The heated relationship of actor, director, and camera proves more durable a flame than a gossiped-about crosstown romance in Manuel Muñoz’s debut novel, What You See In The Dark, an evocation of small-town ’50s America slowly letting in the outside world. Teresa, a Bakersfield shoe-store clerk who dreams of becoming a singer, is scrambling to an audition for her first gig when she meets and falls for nightclub manager Dan Watson. The most sought-after bachelor in town, Dan pursues Teresa over the objections of his mother and their Latino and white neighbors alike (including Teresa’s coworker, who narrates the novel’s opening without hiding her own designs on him), until tragedy separates them for good. Coinciding with the beginning of their affair is the arrival of a famous actress (referred to only as “The Actress”) who’s working on a movie for a once-innovative director now considered past his prime. Playing a married man’s mistress instead of an ingénue for the first time, The Actress struggles to locate the character whose death sequence she has come to town to shoot, weighing the backlash from her fans against the director’s promise that his new film will break ground with audiences who have grown accustomed to his tricks.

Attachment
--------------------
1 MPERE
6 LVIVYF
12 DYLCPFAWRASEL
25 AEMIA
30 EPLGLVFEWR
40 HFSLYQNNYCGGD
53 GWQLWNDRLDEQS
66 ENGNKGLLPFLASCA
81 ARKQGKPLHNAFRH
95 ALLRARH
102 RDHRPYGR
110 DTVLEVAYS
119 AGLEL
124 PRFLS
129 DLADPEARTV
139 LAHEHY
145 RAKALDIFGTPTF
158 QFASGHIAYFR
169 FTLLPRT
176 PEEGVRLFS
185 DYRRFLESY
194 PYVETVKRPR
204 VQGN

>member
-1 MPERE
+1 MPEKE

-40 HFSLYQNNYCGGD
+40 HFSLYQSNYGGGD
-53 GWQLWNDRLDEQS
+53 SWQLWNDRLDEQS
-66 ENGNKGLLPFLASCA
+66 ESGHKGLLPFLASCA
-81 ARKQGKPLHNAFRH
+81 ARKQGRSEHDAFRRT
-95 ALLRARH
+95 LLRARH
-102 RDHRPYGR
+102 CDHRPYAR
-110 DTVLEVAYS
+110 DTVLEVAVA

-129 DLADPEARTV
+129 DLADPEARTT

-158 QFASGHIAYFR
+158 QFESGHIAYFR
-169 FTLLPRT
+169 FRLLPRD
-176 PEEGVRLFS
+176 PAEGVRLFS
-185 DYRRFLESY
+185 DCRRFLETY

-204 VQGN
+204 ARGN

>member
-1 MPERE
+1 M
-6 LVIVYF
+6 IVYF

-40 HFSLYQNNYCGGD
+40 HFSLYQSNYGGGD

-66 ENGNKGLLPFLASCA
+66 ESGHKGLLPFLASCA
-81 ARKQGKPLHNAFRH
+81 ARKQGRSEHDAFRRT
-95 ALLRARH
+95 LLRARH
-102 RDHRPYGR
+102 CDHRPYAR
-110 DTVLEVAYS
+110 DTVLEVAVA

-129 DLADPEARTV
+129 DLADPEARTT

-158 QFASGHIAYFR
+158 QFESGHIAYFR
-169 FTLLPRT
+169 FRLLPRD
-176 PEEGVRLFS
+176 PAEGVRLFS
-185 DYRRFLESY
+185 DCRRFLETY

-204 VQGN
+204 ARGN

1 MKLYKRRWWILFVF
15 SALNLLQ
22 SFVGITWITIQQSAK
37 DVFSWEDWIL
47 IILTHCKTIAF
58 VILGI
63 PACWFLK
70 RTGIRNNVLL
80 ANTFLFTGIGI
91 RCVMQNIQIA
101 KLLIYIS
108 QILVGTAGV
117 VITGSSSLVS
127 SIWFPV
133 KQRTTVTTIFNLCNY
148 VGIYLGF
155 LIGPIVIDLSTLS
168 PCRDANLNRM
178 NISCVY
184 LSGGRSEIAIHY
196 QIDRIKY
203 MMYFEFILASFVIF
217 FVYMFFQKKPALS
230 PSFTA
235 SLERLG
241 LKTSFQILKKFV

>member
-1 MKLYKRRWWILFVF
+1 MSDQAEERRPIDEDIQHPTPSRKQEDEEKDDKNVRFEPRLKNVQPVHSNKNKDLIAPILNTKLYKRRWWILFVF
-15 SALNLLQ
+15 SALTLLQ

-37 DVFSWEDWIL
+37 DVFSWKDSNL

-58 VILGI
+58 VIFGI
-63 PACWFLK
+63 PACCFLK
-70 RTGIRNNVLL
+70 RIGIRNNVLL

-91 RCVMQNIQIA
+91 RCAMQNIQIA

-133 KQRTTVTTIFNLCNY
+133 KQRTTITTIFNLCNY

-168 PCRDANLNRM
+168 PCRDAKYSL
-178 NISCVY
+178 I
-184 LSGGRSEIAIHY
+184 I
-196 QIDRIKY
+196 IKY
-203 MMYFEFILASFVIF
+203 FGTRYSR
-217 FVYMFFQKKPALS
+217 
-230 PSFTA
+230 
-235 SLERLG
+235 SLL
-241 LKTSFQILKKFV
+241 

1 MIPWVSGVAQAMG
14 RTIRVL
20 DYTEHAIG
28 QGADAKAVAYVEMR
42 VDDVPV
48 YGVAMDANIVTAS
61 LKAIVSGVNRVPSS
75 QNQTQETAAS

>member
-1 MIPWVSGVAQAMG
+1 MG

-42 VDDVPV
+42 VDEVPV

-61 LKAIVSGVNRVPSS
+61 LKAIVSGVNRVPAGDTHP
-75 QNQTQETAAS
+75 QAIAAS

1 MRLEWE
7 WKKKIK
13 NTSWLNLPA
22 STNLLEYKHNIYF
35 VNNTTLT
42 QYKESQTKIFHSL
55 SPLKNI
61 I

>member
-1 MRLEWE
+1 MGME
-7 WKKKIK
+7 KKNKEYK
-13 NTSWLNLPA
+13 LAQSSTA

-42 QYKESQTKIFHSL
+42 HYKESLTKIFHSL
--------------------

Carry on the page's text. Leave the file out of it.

Introduced as an interlude, the story of The Actress and the complicated chemistry between herself, her driver, and the director gradually replaces the lovers’ passions in attention and interest. Muñoz’s recreation of a famous movie scene from its participants’ perspective deliberately builds to a crescendo unmatched by any other word or gesture in What You See In The Dark, pulling in the townspeople’s disapproval and The Actress’ fears for her career and reputation, and blending them into a creation story more beautiful than terrifying, regardless of the result.


When the love story this work of art faces re-enters the picture, it’s with elegance but a lack of depth. Teresa and Dan somehow appear less real juxtaposed against the passions depicted onscreen—they’re a boring pair surrounded by tantalizing rumors. Having built them up at length as an object of disapproval, Muñoz reveals that there isn’t much more to know about Teresa and Dan, and their chemistry flattens out on the page. Their much-foreshadowed fates are rolled into a confusing finale without any of the tensions their initial appearances together could evoke. When Muñoz decides not to linger on them, but to chronicle the behavior of the crowds around them and the soon-to-be-famous cinematic moment being created on their doorstep, he gives their eventual separation a meaning it lacks standing alone.